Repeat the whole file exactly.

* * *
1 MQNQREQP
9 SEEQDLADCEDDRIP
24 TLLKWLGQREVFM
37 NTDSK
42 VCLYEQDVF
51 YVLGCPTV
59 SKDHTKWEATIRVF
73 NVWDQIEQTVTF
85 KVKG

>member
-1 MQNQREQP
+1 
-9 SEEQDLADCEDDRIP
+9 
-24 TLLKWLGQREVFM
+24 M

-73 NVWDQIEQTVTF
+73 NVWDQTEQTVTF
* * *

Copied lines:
1 MQNQREQP
9 SEEQDLADCEDDRIP
24 TLLKWLGQREVFM
37 NTDSK
42 VCLYEQDVF
51 YVLGCPTV
59 SKDHTKWEATIRVF
73 NVWDQIEQTVTF
85 KVKG

>member
-1 MQNQREQP
+1 
-9 SEEQDLADCEDDRIP
+9 
-24 TLLKWLGQREVFM
+24 M

-73 NVWDQIEQTVTF
+73 NVWDQTEQTVTF